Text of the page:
My answer then and now was, "Then make homework worth doing so they will want to do it."

A New Approach

I began assigning projects that required the students to apply their learning from class. Instead of filling in the blanks on a worksheet I requested that students find a Spanish speaker and have a discussion with them using what they knew. I asked the students to teach a family member how to introduce themselves in Spanish. I asked them to fill out a family history tree by interviewing family members. I had them reporting on Spanish language movies and television shows they watched at home.

I assigned the task of finding Spanish advertisements, news articles, and personal ads. I had them creating Spanish menus, trip itineraries, and illustrated dictionaries. I assigned groups of students to create reader's theaters, reenactments of historical events, game shows, detective who-done-it similar to CSI, Spanish class newspapers, fashion shows, sidewalk art, food bazaars, travel agencies, restaurants, and department stores.

I also had to change how I graded the homework assignments. I was savvy enough to know that if the homework was not recorded in some fashion, students would see it as optional and not do it. I also knew I could not sustain the daily grind of 120 papers to grade, dealing with late work, and keeping up with the grade calculations. One of my mentors suggested a method that simplified this for students and for me.

Homework was due at the beginning of class every day. Class started with a warm up sponge activity while I took roll. I asked the students to pull out their homework so I could see it as I walked around the class, recording one of three things on my grade book: full credit if the homework was completed, half credit for not fully completed, zero for less than half completed.

Stamp of Approval: Grading

Students needed to know that I had recorded their work so I stamped their papers with a smiley face if it was completed, a frowning face if it was not completed (I turned the stamp upside down).

Students who had done their work or even tried to do it were insistent that I stamp their completed papers. It took me five minutes to look at the homework and give feedback to every student. To check their understanding, I asked the students to teach their elbow partners what they learned in the homework.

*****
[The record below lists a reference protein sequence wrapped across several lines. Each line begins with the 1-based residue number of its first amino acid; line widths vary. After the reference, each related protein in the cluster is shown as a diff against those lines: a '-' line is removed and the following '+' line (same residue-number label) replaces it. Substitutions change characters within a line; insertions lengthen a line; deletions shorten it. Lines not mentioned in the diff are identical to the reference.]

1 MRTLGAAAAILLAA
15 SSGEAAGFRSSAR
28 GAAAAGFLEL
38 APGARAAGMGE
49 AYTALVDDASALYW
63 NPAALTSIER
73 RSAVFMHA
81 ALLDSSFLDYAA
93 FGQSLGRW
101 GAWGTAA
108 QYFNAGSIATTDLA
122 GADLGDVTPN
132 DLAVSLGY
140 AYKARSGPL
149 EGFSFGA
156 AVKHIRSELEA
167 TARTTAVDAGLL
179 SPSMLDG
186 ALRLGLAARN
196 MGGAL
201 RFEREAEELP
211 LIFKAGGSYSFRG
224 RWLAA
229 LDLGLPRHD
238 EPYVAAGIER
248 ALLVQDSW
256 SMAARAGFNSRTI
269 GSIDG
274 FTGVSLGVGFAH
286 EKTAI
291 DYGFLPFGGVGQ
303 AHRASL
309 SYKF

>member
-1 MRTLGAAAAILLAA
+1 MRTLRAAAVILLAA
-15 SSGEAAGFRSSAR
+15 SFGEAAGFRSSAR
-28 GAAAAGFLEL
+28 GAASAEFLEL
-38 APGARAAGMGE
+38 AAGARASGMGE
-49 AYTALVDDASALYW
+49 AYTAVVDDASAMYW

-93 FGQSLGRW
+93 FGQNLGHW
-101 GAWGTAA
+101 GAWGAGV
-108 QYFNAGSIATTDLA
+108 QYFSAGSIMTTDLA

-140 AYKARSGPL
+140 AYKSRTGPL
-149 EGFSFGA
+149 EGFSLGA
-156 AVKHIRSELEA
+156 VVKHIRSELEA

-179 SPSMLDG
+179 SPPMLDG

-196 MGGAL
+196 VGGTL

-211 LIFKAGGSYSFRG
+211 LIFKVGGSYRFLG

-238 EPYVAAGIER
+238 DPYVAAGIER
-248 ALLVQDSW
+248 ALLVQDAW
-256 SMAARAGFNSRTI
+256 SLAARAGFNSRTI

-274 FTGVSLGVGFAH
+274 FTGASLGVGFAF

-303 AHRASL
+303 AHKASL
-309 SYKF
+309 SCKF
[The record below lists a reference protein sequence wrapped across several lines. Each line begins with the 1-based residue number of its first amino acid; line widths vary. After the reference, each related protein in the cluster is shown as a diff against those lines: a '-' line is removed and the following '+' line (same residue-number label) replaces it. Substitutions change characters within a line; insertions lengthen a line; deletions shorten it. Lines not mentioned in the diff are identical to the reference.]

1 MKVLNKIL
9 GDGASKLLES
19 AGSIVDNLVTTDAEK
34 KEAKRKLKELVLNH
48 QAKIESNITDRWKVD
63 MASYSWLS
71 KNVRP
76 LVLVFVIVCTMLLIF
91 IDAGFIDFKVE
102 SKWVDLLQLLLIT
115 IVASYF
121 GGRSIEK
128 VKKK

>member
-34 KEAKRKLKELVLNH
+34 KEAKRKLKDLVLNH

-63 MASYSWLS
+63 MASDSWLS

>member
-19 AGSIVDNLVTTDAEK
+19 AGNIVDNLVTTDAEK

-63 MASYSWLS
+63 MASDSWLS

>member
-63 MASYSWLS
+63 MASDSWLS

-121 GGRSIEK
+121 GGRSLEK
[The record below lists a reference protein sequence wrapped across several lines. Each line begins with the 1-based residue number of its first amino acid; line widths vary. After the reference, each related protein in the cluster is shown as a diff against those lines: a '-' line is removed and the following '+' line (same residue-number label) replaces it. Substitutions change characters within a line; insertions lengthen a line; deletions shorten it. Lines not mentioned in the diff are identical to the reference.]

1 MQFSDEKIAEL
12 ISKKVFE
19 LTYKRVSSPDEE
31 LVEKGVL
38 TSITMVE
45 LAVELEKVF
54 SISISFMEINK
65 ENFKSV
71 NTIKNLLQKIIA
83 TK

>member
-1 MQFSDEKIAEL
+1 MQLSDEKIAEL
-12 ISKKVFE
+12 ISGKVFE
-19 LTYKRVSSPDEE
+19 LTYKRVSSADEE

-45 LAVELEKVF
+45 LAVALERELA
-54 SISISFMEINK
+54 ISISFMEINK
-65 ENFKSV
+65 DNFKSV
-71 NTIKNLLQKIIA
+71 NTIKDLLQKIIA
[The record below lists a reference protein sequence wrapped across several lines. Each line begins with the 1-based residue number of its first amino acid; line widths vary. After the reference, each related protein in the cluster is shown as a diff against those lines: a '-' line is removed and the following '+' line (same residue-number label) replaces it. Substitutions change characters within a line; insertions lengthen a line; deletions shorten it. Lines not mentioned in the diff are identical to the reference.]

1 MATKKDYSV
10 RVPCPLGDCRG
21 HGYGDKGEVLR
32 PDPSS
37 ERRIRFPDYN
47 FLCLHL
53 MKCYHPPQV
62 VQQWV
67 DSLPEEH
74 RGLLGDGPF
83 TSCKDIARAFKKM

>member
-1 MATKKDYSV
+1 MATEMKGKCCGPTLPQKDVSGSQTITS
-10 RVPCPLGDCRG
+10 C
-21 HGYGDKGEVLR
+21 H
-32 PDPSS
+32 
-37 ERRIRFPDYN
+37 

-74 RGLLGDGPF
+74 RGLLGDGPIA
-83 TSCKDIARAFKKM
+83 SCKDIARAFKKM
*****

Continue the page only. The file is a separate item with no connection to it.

They then traded papers and we quickly went over the correct answers to the homework on the overhead projector, again it took only five minutes. I found that the students liked this system because it was less tedious and provided immediate feedback. I liked it because I had more time to inspire learning and I got an immediate pulse of where my students were in their learning progress and what students needed my attention for that class period.

What About Blended Learning?

As a teacher I have never experienced blended learning; I have observed teachers in schools over which I was the administrator be successful in flipping the classroom and turning homework into the major learning tool. During my time as a high school principal, students all had iPads and some of the teachers set up learning management accounts (LMS) on places like Moodle. They assigned students work and research projects through the LMS and students did the work at home. When they came to class, the teacher would either review what they had done individually, or step up the learning by providing further opportunities to apply their knowledge in group projects.

So, as I understand it, in blended learning at home or wherever they are, students acquire the skills and gained content knowledge, and in class the teachers prepare scenarios, case studies and projects in which the students could apply the skills and content knowledge. This brings me back to the question of what is the purpose of homework. I would say that the purpose of homework is to not only extend classroom learning time, but to create independent and enthused learners.

Whether it is a blended learning environment or a regular classroom, we must make sure our homework is worth doing. What myths about homework have you debunked and what strategies have you discovered to be successful in engaging students in homework? Please share in the comments section below.